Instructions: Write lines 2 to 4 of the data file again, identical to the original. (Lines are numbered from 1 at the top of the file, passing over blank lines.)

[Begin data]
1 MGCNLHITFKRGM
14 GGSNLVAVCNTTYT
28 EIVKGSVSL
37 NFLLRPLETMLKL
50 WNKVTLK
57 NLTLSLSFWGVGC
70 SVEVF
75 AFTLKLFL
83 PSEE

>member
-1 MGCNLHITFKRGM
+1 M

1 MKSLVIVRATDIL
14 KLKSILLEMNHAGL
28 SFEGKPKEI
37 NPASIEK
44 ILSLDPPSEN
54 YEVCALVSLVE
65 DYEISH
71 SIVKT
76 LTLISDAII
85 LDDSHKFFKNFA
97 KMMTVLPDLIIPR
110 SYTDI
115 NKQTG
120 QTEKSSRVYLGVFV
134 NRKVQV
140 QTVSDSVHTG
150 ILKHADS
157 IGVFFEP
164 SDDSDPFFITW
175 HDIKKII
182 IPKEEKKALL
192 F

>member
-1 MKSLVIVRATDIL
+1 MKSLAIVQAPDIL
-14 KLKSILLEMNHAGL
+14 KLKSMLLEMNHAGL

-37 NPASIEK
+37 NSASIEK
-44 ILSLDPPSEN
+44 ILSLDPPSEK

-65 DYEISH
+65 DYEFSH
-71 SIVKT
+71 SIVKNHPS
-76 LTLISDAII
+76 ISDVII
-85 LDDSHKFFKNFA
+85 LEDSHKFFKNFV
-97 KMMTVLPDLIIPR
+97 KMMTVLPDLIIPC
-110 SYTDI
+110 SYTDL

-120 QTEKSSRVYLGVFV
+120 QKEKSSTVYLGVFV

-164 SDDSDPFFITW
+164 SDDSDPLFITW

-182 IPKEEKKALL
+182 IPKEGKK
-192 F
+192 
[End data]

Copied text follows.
14 GGSNLVAVCNTTYT
28 EIVKGSVSL
37 NFLLRPLETMLKL